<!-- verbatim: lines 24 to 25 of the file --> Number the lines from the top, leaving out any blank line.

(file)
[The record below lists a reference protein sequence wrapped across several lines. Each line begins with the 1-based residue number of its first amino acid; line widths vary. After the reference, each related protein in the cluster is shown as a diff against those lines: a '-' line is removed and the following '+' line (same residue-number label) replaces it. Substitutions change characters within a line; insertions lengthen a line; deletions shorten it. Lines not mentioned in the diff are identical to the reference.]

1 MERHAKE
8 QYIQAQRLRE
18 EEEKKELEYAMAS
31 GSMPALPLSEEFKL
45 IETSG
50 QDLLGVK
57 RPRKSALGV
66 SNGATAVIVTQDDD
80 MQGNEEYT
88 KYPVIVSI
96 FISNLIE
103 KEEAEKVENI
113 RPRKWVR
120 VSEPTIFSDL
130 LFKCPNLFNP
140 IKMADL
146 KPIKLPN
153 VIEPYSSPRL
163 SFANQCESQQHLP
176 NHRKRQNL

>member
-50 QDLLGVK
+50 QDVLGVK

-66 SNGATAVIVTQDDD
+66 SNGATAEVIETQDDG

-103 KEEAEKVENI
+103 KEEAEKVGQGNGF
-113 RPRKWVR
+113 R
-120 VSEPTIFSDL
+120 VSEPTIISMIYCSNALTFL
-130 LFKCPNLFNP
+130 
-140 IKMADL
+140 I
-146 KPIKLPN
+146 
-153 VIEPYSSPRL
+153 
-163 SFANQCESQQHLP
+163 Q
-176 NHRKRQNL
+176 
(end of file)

+50 QDVLGVK

-66 SNGATAVIVTQDDD